5 Top Reasons To Explore Great Basin National Park
In: Trail Notes
Glacier Basin National Park, is the place I am heading to explore some of the oldest Bristlecone pine trees on earth, see the last and only remaining glacier in Nevada, do some hiking and climb one of the tallest peaks in Nevada. Here are my five reasons to explore Great Basin National Park.
Reason #1: Less Crowds
According to National Park Service, Great Basin National Park which was established in 1986 approximately gets 90,000 visitors per year. That is nothing compare to visiting Yosemite or any major National Park in the US. In addition, you get to learn so much about the history of Great Basin!
Reason #2: Explore Bristlecone Pine Trees
If you love checking out some of the oldest pine trees that have survived for thousands of years, Great Basin National Park is the place. Great Basin National Park has one of the most oldest Bristlecone Pine (Pinus longaeva) trees I have ever seen. The Great Basin Bristlecone Pine is found above 9,000ft throughout the mountains of Utah, Nevada and eastern California. Due to the intense climatic conditions at the high elevations in which they grow, these trees have developed unique survival strategies and can live to be 5,000 years old! The age of the tree is determined by counting the number of growth rings in a cross section of its trunk. These annual rings occur because trees grow yearly surges which take place during the spring and summer. A grove of ancient Bristlecone pines grows below Wheeler Peak trail-head.
Reason #3: Explore Wheeler Peak Glacier
One of the last and only remaining Glaciers that still exist in Nevada is Wheeler Peak Glacier. It has been called the southernmost glacier in the Northern Hemisphere. The glacier is also unique in that it contains many rocks and minerals, including limestone(found in Lehman Caves) marble, sandstone,shale granite, aragonite, gypsum and many more other rocks.
Reason #4: Climb Wheeler Peak Summit Trail
Wheeler Peak which sits at 13,063ft. is the tallest peak in Great Basin and second tallest mountain in the Nevada. How did the mountain get its name? In 1869, 1st Lt. George M. Wheeler surveyed the Great Basin region, literally putting it on the map. Climbing the peak that bears his name, Wheeler took barometer readings and estimated its height at 13,000ft.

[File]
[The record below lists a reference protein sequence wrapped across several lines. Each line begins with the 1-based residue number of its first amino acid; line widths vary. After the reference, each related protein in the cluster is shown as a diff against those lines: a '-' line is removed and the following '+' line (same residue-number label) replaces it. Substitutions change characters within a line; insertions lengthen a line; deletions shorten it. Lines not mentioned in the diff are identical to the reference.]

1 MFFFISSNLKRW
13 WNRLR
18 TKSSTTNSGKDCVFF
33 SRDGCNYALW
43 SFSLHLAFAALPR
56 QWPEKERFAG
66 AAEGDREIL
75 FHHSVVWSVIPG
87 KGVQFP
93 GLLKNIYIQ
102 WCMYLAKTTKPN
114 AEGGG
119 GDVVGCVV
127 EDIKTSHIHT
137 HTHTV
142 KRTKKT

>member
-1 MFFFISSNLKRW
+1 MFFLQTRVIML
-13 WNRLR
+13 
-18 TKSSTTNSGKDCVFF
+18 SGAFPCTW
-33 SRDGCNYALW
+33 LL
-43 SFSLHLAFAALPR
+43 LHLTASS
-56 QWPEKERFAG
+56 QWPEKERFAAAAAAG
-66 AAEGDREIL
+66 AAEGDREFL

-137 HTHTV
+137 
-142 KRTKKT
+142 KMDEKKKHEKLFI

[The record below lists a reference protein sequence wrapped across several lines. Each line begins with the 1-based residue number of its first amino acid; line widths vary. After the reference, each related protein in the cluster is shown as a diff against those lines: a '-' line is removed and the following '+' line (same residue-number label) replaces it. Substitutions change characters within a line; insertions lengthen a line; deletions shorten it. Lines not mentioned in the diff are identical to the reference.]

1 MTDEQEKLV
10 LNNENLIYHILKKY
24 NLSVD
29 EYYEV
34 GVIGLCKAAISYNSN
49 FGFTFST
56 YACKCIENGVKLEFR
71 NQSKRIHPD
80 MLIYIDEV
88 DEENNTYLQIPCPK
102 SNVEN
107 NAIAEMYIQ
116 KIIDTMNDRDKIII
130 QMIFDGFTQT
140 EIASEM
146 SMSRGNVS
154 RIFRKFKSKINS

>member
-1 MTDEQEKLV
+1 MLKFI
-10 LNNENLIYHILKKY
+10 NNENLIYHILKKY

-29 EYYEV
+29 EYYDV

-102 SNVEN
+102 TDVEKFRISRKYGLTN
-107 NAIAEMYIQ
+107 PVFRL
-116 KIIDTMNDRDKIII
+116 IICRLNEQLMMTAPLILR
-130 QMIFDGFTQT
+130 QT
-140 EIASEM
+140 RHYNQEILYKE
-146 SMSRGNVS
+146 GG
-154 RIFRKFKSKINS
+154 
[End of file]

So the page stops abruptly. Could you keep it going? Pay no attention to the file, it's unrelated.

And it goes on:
The peak has been carved and shaped by glaciers over a long period of time. What is also interesting about this peak is, because Wheeler Peak has a northeast-facing headwall, it has perennial snow, and is able to protect one of the last remaining glacier from the sun! Due to global warming, it is estimated that the Wheeler Peak Glacier will be gone in 20 years!
Wheeler Peak Summit Trail is six to ten hour trek with an elevation gain of 2,902ft. Consider your level of ability and physical conditioning prior to climbing the trail. I started hiking at around 6a.m. and was done with my climb before noon. Weather Patters are unpredictable at higher altitude. Sudden changes in weather, drenching rains, lightning and snow are common at higher altitudes. Begin your hike early, so you will be off exposed ridges by afternoon.
Reason #5: Explore Lehman Caves
Lehman Caves is a beautiful limestone cave with charming and unusual formations. Lehman Caves is one of the best places to see rare shield formations. Over 300 shields are known to exist in Lehman Caves, more than any other cave. All of the cave is lavishly decorated with stalactites, stalagmites, helictites, flowstone, popcorn, and other formations. Nearly every surface is covered with something interesting. I unfortunately did not get to see the Lehman Caves due to COVID-19. More information on tickets and pricing, can be found here.